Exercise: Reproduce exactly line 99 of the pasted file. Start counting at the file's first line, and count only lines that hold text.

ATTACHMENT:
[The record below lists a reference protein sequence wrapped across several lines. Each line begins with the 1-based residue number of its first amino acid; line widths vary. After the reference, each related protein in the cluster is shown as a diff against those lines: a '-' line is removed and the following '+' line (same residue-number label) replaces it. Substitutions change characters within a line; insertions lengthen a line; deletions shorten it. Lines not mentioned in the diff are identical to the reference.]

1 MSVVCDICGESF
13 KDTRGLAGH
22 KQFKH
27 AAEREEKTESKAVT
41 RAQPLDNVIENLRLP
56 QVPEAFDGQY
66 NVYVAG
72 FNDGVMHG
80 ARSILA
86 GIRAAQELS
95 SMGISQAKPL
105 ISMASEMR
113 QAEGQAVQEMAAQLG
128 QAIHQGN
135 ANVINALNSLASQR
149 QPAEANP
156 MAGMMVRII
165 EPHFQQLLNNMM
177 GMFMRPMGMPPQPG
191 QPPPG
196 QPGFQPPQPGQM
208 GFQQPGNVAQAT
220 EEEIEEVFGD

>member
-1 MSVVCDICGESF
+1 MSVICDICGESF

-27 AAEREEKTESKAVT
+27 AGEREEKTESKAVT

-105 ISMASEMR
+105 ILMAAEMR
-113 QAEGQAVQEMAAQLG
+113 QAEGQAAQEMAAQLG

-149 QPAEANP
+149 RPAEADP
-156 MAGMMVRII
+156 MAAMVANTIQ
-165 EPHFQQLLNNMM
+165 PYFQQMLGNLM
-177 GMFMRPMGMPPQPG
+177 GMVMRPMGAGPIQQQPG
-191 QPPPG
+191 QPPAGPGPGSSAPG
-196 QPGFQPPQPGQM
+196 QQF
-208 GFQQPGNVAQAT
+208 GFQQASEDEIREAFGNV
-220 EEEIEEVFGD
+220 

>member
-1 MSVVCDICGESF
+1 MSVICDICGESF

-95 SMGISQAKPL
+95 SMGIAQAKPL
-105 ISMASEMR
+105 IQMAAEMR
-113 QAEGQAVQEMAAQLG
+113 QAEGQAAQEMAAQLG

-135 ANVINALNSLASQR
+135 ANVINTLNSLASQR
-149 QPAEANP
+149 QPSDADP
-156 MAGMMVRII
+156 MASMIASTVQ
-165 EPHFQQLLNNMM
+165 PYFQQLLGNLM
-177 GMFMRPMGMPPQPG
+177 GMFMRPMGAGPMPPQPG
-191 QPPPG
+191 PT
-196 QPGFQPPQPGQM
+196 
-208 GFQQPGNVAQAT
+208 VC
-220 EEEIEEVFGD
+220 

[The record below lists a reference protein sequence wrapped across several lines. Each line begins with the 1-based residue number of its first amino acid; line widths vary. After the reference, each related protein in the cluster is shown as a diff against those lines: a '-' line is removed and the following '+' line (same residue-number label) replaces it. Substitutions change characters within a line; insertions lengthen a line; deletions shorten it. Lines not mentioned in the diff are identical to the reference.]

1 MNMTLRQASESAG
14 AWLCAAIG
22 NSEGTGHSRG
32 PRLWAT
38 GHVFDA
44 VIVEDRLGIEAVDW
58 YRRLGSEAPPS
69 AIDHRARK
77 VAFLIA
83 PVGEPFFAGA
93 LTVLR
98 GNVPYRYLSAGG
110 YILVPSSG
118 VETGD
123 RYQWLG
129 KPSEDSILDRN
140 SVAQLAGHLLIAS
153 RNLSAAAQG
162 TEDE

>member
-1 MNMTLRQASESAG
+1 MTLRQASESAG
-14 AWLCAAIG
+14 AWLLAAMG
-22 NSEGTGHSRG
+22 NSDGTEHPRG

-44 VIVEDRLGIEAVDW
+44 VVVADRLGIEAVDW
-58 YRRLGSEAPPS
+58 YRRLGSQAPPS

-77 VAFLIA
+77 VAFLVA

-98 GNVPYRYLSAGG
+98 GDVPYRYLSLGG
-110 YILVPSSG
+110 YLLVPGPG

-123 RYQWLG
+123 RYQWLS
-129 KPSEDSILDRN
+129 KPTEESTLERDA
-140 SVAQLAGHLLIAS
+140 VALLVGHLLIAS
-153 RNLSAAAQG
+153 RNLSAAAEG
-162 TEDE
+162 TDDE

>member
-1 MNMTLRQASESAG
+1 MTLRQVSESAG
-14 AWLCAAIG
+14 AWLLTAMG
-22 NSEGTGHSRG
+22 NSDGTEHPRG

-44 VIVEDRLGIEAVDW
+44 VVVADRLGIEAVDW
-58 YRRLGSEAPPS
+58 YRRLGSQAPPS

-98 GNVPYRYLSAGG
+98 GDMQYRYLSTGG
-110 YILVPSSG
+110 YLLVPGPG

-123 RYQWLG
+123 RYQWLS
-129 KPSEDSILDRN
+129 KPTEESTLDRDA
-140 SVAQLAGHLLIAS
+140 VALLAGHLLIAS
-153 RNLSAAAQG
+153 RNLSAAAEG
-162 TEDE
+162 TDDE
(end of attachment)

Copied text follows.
+1 MTLRQASESAG